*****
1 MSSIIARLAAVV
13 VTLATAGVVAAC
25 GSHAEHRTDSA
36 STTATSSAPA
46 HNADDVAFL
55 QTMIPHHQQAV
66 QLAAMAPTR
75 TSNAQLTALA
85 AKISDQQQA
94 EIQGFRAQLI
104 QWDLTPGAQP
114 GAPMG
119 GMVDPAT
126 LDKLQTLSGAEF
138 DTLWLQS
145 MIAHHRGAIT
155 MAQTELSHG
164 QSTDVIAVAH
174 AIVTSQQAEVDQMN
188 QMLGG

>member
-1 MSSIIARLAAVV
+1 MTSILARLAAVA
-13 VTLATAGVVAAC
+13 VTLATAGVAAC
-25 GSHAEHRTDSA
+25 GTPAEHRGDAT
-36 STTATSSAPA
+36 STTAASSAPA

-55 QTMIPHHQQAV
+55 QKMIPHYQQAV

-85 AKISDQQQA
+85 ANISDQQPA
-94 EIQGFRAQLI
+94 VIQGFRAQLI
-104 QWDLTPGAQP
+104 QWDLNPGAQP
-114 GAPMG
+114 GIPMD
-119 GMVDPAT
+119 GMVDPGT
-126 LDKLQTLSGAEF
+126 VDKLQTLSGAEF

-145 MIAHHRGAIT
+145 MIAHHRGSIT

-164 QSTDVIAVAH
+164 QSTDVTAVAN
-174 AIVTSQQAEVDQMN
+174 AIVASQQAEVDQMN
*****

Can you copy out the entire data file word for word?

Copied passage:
1 MSSIIARLAAVV
13 VTLATAGVVAAC
25 GSHAEHRTDSA
36 STTATSSAPA
46 HNADDVAFL
55 QTMIPHHQQAV
66 QLAAMAPTR
75 TSNAQLTALA
85 AKISDQQQA
94 EIQGFRAQLI
104 QWDLTPGAQP
114 GAPMG
119 GMVDPAT
126 LDKLQTLSGAEF
138 DTLWLQS
145 MIAHHRGAIT
155 MAQTELSHG
164 QSTDVIAVAH
174 AIVTSQQAEVDQMN
188 QMLGG

>member
-1 MSSIIARLAAVV
+1 MTSILARLAAVA
-13 VTLATAGVVAAC
+13 VTLATAGVAAC
-25 GSHAEHRTDSA
+25 GTPAEHRGDAT
-36 STTATSSAPA
+36 STTAASSAPA

-55 QTMIPHHQQAV
+55 QKMIPHYQQAV

-85 AKISDQQQA
+85 ANISDQQPA
-94 EIQGFRAQLI
+94 VIQGFRAQLI
-104 QWDLTPGAQP
+104 QWDLNPGAQP
-114 GAPMG
+114 GIPMD
-119 GMVDPAT
+119 GMVDPGT
-126 LDKLQTLSGAEF
+126 VDKLQTLSGAEF

-145 MIAHHRGAIT
+145 MIAHHRGSIT

-164 QSTDVIAVAH
+164 QSTDVTAVAN
-174 AIVTSQQAEVDQMN
+174 AIVASQQAEVDQMN